The purpose of this paper is to examine the degree of precision obtained with the various methods of measuring phoria and squint. It is not its purpose to suggest what degree of precision should be sought; rather, it attempts to show how far present methods may be relied on. Incorrect diagnoses of anomalies of the extraocular muscles can result from lack of attention to certain facts of geometry which profoundly influence such measurements. It is our belief that a higher degree of precision in the measurement of squint and phoria will reveal information not precisely obtainable with present methods.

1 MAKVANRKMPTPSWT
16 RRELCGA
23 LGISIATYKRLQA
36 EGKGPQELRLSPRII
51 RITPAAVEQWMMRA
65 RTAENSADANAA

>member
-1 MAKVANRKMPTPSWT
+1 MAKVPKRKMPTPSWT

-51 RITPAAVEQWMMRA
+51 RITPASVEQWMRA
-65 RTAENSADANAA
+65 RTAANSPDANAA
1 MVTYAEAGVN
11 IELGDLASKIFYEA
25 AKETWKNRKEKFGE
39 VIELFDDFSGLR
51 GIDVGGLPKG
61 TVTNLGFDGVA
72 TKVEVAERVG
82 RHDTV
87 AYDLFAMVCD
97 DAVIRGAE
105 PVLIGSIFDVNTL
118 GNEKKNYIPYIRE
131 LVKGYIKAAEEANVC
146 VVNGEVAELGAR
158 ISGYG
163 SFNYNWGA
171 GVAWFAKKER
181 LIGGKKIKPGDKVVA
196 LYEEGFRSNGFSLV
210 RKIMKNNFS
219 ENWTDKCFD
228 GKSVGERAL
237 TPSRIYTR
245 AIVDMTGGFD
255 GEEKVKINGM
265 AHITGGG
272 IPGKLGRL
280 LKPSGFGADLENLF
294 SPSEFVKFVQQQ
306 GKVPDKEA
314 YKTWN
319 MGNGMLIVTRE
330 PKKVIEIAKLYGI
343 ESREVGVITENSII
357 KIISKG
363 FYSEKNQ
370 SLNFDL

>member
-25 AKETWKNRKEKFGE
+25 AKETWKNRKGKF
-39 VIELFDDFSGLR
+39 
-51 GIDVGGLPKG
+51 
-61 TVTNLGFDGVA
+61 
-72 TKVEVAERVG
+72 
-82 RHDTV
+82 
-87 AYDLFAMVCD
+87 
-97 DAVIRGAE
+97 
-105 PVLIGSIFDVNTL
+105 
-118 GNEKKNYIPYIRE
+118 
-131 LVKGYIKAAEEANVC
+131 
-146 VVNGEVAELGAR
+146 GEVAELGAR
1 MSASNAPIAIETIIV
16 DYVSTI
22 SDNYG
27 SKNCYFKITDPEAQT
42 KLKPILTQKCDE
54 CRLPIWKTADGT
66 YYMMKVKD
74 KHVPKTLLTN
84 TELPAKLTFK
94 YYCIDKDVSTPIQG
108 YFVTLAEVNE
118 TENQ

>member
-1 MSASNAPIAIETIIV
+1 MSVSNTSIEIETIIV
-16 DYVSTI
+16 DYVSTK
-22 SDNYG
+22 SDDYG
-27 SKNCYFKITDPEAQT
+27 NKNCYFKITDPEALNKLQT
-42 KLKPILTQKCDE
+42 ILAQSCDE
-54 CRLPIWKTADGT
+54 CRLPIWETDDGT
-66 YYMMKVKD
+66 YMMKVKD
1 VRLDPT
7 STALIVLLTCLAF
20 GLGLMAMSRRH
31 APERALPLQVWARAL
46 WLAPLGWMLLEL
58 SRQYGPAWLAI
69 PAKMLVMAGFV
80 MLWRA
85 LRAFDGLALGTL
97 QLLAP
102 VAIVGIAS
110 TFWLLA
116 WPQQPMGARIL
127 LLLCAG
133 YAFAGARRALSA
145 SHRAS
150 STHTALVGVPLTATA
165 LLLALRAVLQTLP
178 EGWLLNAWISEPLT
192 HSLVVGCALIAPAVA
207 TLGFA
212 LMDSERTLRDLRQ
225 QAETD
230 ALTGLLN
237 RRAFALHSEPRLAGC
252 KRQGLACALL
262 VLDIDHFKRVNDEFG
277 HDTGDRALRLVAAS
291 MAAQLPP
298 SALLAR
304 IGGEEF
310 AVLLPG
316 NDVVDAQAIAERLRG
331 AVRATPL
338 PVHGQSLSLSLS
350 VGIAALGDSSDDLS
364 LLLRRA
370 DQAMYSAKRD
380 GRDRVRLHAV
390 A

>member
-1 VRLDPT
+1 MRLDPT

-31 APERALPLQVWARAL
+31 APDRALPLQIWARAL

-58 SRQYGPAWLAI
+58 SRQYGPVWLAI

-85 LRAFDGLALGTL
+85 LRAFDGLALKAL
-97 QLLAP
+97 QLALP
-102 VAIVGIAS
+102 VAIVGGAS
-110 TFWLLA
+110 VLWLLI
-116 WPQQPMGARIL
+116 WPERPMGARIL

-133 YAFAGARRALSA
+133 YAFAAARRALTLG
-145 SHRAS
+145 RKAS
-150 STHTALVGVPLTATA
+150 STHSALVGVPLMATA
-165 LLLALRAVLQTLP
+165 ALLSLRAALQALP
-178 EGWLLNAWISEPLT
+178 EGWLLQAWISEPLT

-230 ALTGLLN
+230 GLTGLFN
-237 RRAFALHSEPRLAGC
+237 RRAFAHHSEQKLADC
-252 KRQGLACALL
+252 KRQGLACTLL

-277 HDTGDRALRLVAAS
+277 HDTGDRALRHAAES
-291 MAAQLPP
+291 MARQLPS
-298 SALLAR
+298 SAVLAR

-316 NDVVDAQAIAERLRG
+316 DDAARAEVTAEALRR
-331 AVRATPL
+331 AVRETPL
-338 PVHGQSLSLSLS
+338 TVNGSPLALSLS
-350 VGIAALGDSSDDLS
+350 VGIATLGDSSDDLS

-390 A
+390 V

Three factors comprise the errors in precision in any measurement:
Inherent error in means or method.
Human error in observation and manipulation.
Error in degree of reproducibility, as in high precision determinations of weight or size of an object in which an average of varying results is necessary.
The properties of